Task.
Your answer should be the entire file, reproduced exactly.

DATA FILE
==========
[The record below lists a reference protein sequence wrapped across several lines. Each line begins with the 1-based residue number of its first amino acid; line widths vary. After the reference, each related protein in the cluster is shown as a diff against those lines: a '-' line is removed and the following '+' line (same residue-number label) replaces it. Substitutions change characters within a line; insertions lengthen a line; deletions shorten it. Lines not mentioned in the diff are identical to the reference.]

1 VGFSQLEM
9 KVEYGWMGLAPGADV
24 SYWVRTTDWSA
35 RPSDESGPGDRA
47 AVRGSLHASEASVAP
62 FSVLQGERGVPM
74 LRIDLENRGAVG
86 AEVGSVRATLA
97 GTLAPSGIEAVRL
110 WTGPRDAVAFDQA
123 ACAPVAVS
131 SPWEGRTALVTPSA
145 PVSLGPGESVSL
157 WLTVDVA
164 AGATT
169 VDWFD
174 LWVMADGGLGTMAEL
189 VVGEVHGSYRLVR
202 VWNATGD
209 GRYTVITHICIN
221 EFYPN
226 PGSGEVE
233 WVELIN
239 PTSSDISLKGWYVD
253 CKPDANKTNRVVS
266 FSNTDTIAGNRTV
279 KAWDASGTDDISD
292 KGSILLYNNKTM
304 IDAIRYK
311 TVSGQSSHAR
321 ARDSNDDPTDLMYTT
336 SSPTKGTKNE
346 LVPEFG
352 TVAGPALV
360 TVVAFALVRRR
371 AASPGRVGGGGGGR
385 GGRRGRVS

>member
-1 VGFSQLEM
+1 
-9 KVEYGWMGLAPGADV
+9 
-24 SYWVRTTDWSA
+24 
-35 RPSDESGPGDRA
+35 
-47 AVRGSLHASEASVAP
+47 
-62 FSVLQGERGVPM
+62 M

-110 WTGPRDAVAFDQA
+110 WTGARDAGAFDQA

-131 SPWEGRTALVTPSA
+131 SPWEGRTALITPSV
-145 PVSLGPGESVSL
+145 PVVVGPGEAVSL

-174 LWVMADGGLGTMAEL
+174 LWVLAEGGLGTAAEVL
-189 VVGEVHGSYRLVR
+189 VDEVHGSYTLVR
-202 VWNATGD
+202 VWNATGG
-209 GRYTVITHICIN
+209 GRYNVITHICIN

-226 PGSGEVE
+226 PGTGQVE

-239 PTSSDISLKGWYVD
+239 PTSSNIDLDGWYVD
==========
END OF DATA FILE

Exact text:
[The record below lists a reference protein sequence wrapped across several lines. Each line begins with the 1-based residue number of its first amino acid; line widths vary. After the reference, each related protein in the cluster is shown as a diff against those lines: a '-' line is removed and the following '+' line (same residue-number label) replaces it. Substitutions change characters within a line; insertions lengthen a line; deletions shorten it. Lines not mentioned in the diff are identical to the reference.]

1 VGFSQLEM
9 KVEYGWMGLAPGADV
24 SYWVRTTDWSA
35 RPSDESGPGDRA
47 AVRGSLHASEASVAP
62 FSVLQGERGVPM
74 LRIDLENRGAVG
86 AEVGSVRATLA
97 GTLAPSGIEAVRL
110 WTGPRDAVAFDQA
123 ACAPVAVS
131 SPWEGRTALVTPSA
145 PVSLGPGESVSL
157 WLTVDVA
164 AGATT
169 VDWFD
174 LWVMADGGLGTMAEL
189 VVGEVHGSYRLVR
202 VWNATGD
209 GRYTVITHICIN
221 EFYPN
226 PGSGEVE
233 WVELIN
239 PTSSDISLKGWYVD
253 CKPDANKTNRVVS
266 FSNTDTIAGNRTV
279 KAWDASGTDDISD
292 KGSILLYNNKTM
304 IDAIRYK
311 TVSGQSSHAR
321 ARDSNDDPTDLMYTT
336 SSPTKGTKNE
346 LVPEFG
352 TVAGPALV
360 TVVAFALVRRR
371 AASPGRVGGGGGGR
385 GGRRGRVS

>member
-1 VGFSQLEM
+1 
-9 KVEYGWMGLAPGADV
+9 
-24 SYWVRTTDWSA
+24 
-35 RPSDESGPGDRA
+35 
-47 AVRGSLHASEASVAP
+47 
-62 FSVLQGERGVPM
+62 M

-110 WTGPRDAVAFDQA
+110 WTGARDAGAFDQA

-131 SPWEGRTALVTPSA
+131 SPWEGRTALITPSV
-145 PVSLGPGESVSL
+145 PVVVGPGEAVSL

-174 LWVMADGGLGTMAEL
+174 LWVLAEGGLGTAAEVL
-189 VVGEVHGSYRLVR
+189 VDEVHGSYTLVR
-202 VWNATGD
+202 VWNATGG
-209 GRYTVITHICIN
+209 GRYNVITHICIN

-226 PGSGEVE
+226 PGTGQVE

-239 PTSSDISLKGWYVD
+239 PTSSNIDLDGWYVD